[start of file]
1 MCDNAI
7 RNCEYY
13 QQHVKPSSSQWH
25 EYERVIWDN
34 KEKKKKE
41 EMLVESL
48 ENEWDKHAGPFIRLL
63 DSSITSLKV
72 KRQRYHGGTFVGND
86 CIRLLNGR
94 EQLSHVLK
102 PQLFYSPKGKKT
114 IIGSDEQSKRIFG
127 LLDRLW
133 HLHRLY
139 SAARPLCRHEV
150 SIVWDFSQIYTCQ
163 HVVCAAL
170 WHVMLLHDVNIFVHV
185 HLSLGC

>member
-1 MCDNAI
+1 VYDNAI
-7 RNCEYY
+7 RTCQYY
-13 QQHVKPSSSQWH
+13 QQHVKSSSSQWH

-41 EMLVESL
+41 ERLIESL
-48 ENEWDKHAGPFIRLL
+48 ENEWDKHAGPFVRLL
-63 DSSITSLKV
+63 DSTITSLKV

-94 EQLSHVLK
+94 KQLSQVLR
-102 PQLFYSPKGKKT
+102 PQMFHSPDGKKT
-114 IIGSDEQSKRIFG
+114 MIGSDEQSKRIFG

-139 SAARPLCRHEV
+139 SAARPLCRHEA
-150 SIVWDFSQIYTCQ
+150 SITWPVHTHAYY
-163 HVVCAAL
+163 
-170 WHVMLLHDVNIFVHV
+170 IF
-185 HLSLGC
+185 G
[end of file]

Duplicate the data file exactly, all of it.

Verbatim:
1 MCDNAI
7 RNCEYY
13 QQHVKPSSSQWH
25 EYERVIWDN
34 KEKKKKE
41 EMLVESL
48 ENEWDKHAGPFIRLL
63 DSSITSLKV
72 KRQRYHGGTFVGND
86 CIRLLNGR
94 EQLSHVLK
102 PQLFYSPKGKKT
114 IIGSDEQSKRIFG
127 LLDRLW
133 HLHRLY
139 SAARPLCRHEV
150 SIVWDFSQIYTCQ
163 HVVCAAL
170 WHVMLLHDVNIFVHV
185 HLSLGC

>member
-1 MCDNAI
+1 VYDNAI
-7 RNCEYY
+7 RTCQYY
-13 QQHVKPSSSQWH
+13 QQHVKSSSSQWH

-41 EMLVESL
+41 ERLIESL
-48 ENEWDKHAGPFIRLL
+48 ENEWDKHAGPFVRLL
-63 DSSITSLKV
+63 DSTITSLKV

-94 EQLSHVLK
+94 KQLSQVLR
-102 PQLFYSPKGKKT
+102 PQMFHSPDGKKT
-114 IIGSDEQSKRIFG
+114 MIGSDEQSKRIFG

-139 SAARPLCRHEV
+139 SAARPLCRHEA
-150 SIVWDFSQIYTCQ
+150 SITWPVHTHAYY
-163 HVVCAAL
+163 
-170 WHVMLLHDVNIFVHV
+170 IF
-185 HLSLGC
+185 G